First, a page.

| TANGSHAN, China
TANGSHAN, China Feb 24 Reforming the bloated
steel sector in northern China's Hebei province is a key part of
Beijing's efforts to cut air pollution - but it is the market,
not the government, that is doing most of the work.
That undermines state media claims that the government is
going the extra mile to clean up Hebei, China's biggest steel
producer and home to seven of the 10 most polluted cities in the
country, environmentalists and industry experts said.
Stirred by growing public anger over smog that often spreads
to neighbouring Beijing, the government summoned Hebei's leaders
to a series of meetings in the capital last year and urged them
to draw up plans to slash steel capacity. They eventually agreed
on a target of 86 million tonnes, about 35 percent of current
capacity, by 2020.
With heavy smog again engulfing much of northern China since
last week, Beijing has sent inspection teams to Hebei and
elsewhere to see how authorities are responding, and the steel
sector is high on their list of targets.
But many mills are already near bankruptcy because of
slowing demand, plunging steel prices and a liquidity crisis
that would have forced them to shut anyway, experts said.
"They are only closing steel mills that are already dead,"
said Xu Zhongbu, chief of Beijing Metal Consulting and a veteran
industry advisor who works with steel firms in Hebei.
On the outskirts of Tangshan, a city of 7 million people
that makes more steel a year than the whole of the United
States, the hulking cranes and chimneys at the Qingquan Steel
mill are frozen in inactivity. Workers unpaid for six months
went on strike in October and haven't returned.
Qingquan Steel is one of dozens of so-called zombie mills in
Tangshan, where authorities have been ordered by the provincial
government to draw up a list of plants to close so output can be
cut by 10.8 million tonnes this year.
"In Tangshan and other parts of Hebei, the private mills are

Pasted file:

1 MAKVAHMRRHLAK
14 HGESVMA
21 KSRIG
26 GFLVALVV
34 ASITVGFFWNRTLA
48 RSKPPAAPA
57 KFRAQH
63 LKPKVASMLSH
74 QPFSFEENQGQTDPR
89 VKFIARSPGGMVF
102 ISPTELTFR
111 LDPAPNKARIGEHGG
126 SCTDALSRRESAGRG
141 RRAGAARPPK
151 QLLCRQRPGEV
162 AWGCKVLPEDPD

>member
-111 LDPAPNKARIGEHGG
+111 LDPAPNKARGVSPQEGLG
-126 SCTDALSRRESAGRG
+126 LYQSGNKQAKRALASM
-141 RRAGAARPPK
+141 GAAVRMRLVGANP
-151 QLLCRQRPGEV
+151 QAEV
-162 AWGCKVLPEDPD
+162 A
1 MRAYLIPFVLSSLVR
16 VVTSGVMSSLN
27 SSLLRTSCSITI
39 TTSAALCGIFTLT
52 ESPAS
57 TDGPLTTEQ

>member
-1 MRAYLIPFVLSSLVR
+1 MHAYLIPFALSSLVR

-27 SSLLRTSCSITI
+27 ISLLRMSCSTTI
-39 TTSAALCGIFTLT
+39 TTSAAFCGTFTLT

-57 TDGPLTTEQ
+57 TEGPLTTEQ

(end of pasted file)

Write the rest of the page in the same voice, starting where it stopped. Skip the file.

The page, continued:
facing the most difficult time in their history," said Xu.
"Profits are poor and producers are all losing money - this has
nothing to do with environmental measures: it is the economy."
Tangshan's steel sector has long been dominated by hundreds
of small private producers taking advantage of vast local iron
ore and coal deposits as well as a building boom spurred by an
earthquake that flattened most of the city in 1976.
While Hebei had accounted for around a quarter of China's
steel output, production fell to less than 20 percent in the
last two months of 2013.
Huang Wei, a campaigner with environmental group Greenpeace
in Beijing who has studied the impact of Hebei's industries on
air quality, said targeting steel mills was the easy option
given the difficulties already facing the sector as China's
economy grows at a more moderate pace. The bigger challenge was
easing Hebei's dependence on coal, she added.
"Whether this target is too soft or not will depend on
whether the reduction is an outcome of the market or purely a
political task," Huang said.
"(The government) will face an even tougher situation after
it has picked low-hanging fruit like the steel industry."
Officials from Hebei and Tangshan declined requests to be
interviewed. The Ministry of Environmental Protection in Beijing
also did not respond to requests for comment.
State media has said anti-pollution measures are behind the
steel mill closures in Hebei, while local government
announcements also suggest it is entirely an environmental
matter when they say they are determined to shut mills and other
Hebei's 250-million tonne annual production capacity was
built on the back of cheap credit, soaring demand for
low-quality construction materials and the willingness of
growth-obsessed local officials to turn a blind eye to costly
The Hebei government's immediate target is to cut steel
capacity by as much as 15 million tonnes in 2014. Governor Zhang
Qingwei vowed last month to fire any official responsible for
even a tonne of extra capacity on their patch this year.
"It is very good for the local government because they can
avoid political trouble and meet their targets," said Xu,
referring to the work already being done by market forces.
Nevertheless, there has been some resistance.
An industry source said Tangshan had delayed an order to
shut down 3 million tonnes of outdated steel production capacity
at Tangshan Guofeng Iron and Steel, one of the city's biggest
producers, until next year because it was one of the few firms
to make a profit in 2013.
While the Qingquan plant was reprimanded last year by local
authorities no longer allowed to overlook environmental
violations, orders to install costly new pollution controls
would have made little difference to a facility with no access
to funds and already incapable of paying its employees.
Dozens of plants in Tangshan's steel district of Fengnan
have closed. Some still hope to get bank loans, while others are
hoping they can get compensation from the local government,
although there is no longer cash available to bail them out,
"There are many others that have closed even though they
haven't declared bankruptcy. They aren't formally shut because
of the financial implications - they might be in debt and the
banks would close in," said a senior iron ore trader based in
"We expect to see more closures this year."
(Editing by Dean Yates)